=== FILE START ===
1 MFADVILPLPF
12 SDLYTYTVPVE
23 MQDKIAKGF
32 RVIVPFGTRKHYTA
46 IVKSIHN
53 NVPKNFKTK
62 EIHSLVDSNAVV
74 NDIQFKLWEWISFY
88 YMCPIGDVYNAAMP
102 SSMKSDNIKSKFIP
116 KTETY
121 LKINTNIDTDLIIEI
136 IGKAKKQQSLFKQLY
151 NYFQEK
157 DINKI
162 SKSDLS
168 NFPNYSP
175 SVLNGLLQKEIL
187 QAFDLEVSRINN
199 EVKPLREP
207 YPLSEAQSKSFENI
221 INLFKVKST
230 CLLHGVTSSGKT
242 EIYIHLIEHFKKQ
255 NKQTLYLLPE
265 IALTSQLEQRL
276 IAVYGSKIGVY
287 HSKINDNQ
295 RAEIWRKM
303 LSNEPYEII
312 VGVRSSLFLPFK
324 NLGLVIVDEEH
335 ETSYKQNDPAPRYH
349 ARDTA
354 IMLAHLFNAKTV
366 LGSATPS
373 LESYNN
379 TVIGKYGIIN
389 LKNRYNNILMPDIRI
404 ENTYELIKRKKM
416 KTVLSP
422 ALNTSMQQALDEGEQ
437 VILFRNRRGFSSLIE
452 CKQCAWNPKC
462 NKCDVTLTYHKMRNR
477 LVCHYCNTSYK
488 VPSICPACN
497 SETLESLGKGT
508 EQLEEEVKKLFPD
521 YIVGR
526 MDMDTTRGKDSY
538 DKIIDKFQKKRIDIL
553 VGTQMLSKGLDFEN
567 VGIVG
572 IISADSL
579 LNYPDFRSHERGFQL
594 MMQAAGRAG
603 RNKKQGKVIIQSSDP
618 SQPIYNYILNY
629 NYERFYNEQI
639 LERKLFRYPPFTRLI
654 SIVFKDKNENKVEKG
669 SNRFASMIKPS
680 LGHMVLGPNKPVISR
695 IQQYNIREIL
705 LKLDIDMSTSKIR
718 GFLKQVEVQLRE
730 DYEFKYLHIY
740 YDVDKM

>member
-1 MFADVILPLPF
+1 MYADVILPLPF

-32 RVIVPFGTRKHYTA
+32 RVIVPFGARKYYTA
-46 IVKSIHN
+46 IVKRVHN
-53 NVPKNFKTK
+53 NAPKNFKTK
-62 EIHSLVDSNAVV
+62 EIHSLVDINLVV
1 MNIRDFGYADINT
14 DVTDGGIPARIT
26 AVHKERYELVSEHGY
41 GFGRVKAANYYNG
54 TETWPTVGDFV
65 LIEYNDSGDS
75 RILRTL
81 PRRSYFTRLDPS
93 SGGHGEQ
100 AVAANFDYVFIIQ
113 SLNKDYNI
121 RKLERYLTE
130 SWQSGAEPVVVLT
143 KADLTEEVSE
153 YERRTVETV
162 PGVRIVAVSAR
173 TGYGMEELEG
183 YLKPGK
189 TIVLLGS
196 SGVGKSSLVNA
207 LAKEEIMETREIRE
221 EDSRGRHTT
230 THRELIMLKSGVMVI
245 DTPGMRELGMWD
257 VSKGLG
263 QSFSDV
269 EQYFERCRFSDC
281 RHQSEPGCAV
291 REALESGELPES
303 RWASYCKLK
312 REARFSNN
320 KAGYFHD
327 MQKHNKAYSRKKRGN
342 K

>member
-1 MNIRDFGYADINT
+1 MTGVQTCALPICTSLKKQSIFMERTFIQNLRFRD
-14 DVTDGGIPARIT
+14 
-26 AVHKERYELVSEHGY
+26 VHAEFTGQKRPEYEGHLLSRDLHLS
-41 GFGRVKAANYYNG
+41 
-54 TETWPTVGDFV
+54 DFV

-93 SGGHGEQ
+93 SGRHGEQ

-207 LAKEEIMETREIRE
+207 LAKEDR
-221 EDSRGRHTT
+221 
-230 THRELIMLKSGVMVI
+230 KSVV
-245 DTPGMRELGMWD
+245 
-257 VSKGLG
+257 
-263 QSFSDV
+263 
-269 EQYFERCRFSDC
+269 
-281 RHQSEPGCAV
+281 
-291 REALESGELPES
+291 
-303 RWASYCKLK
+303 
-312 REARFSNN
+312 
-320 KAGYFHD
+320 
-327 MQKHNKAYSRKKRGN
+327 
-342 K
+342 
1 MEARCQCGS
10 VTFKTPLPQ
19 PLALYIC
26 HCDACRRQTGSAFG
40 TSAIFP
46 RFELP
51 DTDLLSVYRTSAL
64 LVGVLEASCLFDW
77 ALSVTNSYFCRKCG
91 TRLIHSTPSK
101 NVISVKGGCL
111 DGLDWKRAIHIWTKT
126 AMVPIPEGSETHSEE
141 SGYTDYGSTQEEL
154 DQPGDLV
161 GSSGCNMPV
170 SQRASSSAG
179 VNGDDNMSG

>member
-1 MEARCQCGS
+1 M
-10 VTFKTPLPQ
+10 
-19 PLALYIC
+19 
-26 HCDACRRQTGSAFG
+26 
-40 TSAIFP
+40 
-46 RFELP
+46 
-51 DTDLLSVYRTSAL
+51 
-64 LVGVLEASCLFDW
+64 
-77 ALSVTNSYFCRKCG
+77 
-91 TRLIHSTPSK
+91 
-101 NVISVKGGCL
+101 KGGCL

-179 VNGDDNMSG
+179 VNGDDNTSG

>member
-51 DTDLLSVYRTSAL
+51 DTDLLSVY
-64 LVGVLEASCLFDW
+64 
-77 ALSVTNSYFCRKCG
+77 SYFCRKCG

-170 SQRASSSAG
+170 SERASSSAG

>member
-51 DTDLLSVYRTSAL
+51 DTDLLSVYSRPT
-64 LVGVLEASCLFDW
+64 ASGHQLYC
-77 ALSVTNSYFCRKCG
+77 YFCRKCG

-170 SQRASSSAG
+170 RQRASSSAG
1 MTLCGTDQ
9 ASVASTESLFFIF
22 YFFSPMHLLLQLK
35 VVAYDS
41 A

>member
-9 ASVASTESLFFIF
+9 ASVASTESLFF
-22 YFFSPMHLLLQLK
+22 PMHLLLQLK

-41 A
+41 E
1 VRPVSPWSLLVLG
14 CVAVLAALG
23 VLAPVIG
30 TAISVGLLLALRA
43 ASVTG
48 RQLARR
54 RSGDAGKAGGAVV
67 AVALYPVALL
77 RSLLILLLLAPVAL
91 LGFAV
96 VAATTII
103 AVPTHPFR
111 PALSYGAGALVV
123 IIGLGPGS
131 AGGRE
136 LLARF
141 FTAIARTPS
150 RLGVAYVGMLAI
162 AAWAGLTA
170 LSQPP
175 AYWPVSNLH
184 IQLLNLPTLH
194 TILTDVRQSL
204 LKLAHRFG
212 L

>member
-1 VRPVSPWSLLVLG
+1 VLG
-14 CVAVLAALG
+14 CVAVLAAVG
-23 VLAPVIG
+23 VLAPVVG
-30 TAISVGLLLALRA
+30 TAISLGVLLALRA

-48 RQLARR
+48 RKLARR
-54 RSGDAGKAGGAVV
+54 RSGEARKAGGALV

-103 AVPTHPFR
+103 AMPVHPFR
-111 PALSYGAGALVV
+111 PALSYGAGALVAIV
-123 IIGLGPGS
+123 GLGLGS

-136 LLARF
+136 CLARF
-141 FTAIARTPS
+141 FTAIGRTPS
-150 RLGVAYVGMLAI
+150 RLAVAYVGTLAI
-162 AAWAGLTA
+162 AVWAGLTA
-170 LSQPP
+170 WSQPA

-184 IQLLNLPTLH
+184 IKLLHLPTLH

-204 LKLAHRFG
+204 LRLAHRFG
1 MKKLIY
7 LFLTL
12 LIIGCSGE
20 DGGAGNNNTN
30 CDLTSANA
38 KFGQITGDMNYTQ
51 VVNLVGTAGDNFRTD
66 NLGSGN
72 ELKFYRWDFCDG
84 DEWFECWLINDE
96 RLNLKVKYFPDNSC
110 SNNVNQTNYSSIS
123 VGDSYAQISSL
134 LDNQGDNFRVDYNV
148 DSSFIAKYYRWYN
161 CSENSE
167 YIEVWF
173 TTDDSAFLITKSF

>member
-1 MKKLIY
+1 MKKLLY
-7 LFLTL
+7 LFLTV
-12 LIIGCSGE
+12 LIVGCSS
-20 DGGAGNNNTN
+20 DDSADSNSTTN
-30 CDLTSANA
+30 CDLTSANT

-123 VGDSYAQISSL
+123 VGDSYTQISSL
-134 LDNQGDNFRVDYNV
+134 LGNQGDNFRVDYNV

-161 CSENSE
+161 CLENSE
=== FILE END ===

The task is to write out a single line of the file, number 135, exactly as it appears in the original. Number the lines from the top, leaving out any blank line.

+245 